Despite slumping oil prices, deficit budgets and Kuwait’s continued reliance on oil revenue, the country’s commercial banks achieved double-digit growth figures in 2014. Doubts about the wider economy notwithstanding, the banking sector’s growth momentum is likely to continue into this year.
According to the latest report from the Central Bank of Kuwait (CBK), the total assets of banks in Kuwait rose 12.2 percent year-on-year (y-o-y) to KD66.4 billion (US$220 billion) in 2014, the highest growth in last seven years. The CBK report pointed out that a major driver of growth was international activity, which accounted for more than a fifth of business and helped to reduce reliance on local revenue sources and to strengthen overall industry stability.
Governor of the Central Bank, Mohammad Al Hashel, said that asset quality within the banking system had visibly improved over the last few years, with the gross non-performing loan ratio dropping to a historic low of 2.9 percent in December 2014. The value of credit facilities, which rose 6.4 percent to KD30.8 billion ($102 billion) in 2014, added to the robust growth witnessed last year.
However, the CBK report notes that all was not smooth sailing and the banking industry faces strong headwinds from Kuwait’s weakening broader economy. The country’s continued reliance on oil income to fuel its economy has been exacerbated by a sharp decline in oil prices since mid-2014. Low oil prices have also had a dampening effect on the forward momentum of Kuwait’s five-year development plan that finally won parliament approval in February.
Meanwhile other challenges in the sector include a lack of placement options for the large amounts of liquidity currently held by most banks, and the unavailability of timely statistics on the market as a whole.
Nevertheless, the growth momentum displayed by the banking sector in 2014 has continued so far this year. The National Bank of Kuwait, the oldest and largest bank in Kuwait, posted profits of KD163.4 million ($541.6m) in the first half of this year — a 12.8 percent increase y-o-y — largely on the back of improvements in the operating environment and from tenders for large infrastructure projects.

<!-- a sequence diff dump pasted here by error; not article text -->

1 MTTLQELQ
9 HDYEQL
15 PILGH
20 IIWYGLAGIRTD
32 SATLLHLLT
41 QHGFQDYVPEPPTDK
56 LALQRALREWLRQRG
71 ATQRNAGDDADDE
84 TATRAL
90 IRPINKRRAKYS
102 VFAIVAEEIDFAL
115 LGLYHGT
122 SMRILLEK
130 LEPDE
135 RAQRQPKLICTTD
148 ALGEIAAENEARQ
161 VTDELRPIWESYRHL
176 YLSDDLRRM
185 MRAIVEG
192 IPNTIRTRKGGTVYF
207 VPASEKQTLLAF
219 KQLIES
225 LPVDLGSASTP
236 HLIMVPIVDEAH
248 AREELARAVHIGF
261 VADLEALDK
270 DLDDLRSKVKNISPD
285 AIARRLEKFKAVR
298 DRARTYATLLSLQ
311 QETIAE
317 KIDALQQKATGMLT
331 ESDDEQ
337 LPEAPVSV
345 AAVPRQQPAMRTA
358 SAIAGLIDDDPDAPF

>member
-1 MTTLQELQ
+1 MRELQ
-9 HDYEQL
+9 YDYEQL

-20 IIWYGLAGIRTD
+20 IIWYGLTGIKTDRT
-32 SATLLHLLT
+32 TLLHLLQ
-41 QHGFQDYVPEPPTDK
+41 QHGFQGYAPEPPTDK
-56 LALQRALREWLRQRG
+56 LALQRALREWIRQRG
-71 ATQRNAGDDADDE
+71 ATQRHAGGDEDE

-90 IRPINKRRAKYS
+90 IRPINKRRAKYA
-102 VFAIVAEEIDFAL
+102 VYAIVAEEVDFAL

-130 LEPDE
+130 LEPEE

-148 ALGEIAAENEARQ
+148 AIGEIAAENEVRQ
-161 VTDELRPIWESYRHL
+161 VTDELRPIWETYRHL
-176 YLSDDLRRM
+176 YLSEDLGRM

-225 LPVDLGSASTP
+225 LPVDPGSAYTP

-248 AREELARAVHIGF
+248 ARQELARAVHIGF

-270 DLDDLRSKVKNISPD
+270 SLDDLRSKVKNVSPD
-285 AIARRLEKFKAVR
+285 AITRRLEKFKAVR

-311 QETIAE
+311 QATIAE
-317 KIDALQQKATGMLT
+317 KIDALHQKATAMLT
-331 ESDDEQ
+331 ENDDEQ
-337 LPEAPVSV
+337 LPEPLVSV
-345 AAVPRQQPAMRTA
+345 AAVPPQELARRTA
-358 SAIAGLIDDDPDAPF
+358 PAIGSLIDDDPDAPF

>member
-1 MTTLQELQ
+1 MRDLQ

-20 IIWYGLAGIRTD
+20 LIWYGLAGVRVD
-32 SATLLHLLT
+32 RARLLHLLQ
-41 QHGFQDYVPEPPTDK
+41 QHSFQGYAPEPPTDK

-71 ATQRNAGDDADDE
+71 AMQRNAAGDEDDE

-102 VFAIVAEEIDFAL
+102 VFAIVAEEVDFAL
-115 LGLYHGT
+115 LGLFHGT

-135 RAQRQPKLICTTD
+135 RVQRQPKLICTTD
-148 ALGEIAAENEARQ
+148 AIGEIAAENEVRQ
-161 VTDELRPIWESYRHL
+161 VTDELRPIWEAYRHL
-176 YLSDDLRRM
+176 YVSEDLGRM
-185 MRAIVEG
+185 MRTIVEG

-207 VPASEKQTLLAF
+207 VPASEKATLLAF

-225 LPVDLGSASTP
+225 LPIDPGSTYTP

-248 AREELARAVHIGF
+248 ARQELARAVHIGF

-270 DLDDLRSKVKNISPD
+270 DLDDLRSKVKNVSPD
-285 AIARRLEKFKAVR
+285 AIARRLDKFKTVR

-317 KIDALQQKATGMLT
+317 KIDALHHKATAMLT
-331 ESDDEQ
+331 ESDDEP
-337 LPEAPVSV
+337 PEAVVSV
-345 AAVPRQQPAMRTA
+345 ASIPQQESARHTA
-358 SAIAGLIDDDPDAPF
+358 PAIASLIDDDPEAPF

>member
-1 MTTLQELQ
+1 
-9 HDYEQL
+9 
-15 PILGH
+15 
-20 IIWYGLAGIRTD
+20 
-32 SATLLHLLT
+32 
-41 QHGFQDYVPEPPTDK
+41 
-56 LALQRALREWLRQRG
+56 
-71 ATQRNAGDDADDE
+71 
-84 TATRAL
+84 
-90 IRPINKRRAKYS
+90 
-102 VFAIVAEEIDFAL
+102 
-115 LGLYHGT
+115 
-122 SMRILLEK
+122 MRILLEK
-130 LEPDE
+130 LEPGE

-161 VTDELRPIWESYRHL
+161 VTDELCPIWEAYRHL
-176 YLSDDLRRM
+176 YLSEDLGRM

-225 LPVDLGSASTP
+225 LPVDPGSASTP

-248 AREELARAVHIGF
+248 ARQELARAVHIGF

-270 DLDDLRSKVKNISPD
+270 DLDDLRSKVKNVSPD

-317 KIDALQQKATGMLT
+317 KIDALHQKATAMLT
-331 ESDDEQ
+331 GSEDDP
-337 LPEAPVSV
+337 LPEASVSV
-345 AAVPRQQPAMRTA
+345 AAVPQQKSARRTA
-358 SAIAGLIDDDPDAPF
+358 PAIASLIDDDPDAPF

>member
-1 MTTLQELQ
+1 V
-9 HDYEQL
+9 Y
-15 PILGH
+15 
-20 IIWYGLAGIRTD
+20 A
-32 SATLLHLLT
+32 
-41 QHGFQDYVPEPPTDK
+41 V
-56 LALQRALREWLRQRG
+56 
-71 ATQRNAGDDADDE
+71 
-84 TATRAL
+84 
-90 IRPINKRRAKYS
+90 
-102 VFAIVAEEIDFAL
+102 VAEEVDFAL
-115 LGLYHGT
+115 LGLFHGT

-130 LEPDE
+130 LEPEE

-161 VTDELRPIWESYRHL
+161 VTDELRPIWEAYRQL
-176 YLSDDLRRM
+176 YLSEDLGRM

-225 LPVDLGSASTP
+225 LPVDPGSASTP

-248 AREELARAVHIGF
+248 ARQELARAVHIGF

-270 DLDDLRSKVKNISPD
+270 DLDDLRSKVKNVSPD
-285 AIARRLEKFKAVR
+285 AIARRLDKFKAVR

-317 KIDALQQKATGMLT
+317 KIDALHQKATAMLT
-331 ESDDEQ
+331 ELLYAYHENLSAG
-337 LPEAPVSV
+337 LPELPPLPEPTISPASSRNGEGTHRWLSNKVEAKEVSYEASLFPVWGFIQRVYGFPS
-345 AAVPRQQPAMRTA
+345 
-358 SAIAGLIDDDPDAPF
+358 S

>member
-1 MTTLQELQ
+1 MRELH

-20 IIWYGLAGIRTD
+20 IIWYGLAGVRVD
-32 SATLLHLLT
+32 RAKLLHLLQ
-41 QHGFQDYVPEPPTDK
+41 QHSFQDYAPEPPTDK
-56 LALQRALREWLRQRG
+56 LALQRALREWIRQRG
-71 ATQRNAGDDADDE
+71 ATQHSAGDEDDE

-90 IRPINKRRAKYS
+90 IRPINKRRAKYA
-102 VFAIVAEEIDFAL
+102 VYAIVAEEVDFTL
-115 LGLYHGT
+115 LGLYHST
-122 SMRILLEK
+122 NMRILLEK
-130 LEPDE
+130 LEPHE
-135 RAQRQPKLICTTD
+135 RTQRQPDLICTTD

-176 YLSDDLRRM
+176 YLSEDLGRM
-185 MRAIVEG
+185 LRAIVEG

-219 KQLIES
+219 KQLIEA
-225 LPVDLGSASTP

The second largest player, Kuwait Finance House, reported a 14.1 percent climb in net profits to KD62.3 million ($206.5m) during the same period.
With Kuwait planning to develop new rail links and upgrade its roads, seaports and airports, construction is set to surge in the country over the coming years. Planned developments are worth an estimated $123.6 billion, outpacing Qatar ($113.8 billion), Oman ($29.6 billion) and Bahrain ($25 billion). In an analysis of the 100-largest construction contracts in the GCC in 2014, Kuwait came in third after the UAE and Saudi Arabia, based on the combined value of projects in the pipeline.
Kuwait’s Central Tenders Committee said in April that it had awarded an estimated $5 billion of new tenders during the first three months of the year, most of which, it said, were for energy projects.
In its findings, ratings agency Fitch said the knock-on benefits of Kuwait’s infrastructure surge are likely to extend to the financial services sector. Corporate lending is set to expand, offering high interest revenues and lower loan impairment charges, improving asset quality and providing a high reserve coverage ratio. In addition, growth will be bolstered by ongoing diversification strategies and a greater emphasis on retail lending and small and medium-sized enterprises (SMEs).